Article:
The incidence of knee arthroplasty for primary osteoarthritis grows rapidly among baby boomers: A population-based study in Finland




Total knee arthroplasty (TKA) is a commonly used treatment for severe primary knee osteoarthritis (OA) that is refractory to conservative treatment. Despite the presumed increase in the use of this treatment modality in younger patients, there are few published data concerning this. The aim of our study was to examine the changes in the age- and sex-standardized incidence of TKA and unicondylar knee arthroplasty (UKA) in Finland during 1980–2006 and to identify factors that might affect the incidence during this period.


We obtained data on UKAs and TKAs from the Finnish Arthroplasty Registry and population data from Statistics Finland to analyze the incidence of UKAs and TKAs in Finland for the period 1980–2006. The effects of sex, age group, and hospital volume on the incidence of these procedures were also evaluated.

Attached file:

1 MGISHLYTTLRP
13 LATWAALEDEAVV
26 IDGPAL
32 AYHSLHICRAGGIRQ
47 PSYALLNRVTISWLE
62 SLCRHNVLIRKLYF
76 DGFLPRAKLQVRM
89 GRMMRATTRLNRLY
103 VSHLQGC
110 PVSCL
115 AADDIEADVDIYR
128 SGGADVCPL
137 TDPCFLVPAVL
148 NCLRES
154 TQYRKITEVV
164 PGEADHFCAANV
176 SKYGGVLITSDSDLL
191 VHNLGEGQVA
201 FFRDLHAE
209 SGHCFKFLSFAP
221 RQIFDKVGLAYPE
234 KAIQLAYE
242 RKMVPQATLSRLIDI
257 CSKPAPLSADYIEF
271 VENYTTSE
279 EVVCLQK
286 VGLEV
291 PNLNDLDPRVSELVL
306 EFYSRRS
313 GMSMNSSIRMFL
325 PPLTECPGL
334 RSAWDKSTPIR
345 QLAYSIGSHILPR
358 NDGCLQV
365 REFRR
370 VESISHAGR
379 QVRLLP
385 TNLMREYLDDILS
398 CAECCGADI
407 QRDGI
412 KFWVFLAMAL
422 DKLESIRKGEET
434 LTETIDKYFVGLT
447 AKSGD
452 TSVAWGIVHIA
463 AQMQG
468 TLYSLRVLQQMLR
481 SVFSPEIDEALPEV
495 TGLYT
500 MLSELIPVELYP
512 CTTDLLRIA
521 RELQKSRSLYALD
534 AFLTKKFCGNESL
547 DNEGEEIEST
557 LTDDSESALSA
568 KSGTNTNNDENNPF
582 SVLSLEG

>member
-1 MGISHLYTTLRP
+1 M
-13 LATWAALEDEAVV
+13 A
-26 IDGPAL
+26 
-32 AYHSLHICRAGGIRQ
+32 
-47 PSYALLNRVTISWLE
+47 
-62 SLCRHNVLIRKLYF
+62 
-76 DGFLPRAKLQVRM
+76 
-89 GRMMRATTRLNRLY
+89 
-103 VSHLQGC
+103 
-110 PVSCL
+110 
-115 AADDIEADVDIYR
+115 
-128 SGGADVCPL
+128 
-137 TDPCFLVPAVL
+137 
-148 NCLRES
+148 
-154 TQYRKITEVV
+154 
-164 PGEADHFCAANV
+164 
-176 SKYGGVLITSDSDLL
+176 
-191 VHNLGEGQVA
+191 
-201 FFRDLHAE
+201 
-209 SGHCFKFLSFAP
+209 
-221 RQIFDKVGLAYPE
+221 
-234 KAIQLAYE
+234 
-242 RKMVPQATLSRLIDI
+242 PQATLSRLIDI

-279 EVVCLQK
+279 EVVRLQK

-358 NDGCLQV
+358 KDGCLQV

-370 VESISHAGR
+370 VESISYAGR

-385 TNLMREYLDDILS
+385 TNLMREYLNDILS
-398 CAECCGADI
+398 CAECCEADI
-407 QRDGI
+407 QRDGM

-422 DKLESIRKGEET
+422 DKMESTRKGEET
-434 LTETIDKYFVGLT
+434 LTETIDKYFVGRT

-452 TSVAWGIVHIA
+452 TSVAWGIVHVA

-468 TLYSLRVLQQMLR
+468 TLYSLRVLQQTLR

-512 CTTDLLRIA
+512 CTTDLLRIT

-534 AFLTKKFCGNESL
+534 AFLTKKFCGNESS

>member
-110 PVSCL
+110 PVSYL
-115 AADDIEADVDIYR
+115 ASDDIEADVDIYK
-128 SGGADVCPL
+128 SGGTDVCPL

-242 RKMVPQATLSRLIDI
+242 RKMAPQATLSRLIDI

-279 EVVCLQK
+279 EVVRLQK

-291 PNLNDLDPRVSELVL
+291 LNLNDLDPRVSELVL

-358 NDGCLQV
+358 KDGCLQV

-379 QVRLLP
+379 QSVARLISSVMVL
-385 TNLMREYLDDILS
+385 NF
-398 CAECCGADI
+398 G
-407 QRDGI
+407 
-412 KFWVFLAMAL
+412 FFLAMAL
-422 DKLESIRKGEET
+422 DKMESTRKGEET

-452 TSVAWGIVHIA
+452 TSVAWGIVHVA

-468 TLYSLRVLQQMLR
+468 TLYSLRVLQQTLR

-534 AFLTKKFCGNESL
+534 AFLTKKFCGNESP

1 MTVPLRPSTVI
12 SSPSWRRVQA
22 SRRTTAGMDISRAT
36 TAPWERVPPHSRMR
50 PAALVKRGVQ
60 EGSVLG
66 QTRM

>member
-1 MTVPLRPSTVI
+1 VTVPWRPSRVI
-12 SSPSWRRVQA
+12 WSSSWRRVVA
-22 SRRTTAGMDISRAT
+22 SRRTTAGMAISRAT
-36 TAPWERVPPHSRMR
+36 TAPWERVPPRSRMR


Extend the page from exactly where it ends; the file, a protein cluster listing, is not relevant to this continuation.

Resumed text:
The annual cumulative incidence of UKAs and TKAs has increased rapidly from 1980 to 2006 among 30–59-year-old inhabitants of Finland. For UKAs, the incidence increased from 0.2 per 100,000 inhabitants to 10 per 100,000, and for TKAs, the incidence increased from 0.5 per 100,000 to 65 per 100,000. The incidence remained higher among women during the entire study period. Most of the increase occurred among patients ages 50–59 years. The incidence grew more rapidly in low-volume and intermediate-volume hospitals.


We demonstrated a rapid increase in the incidence of arthroplasty among patients with primary knee OA in Finland, especially in those ages 50–59 years. There was no single explanatory factor behind this finding, although some of the growth might be due to the increased incidence noted in low- and intermediate-volume hospitals.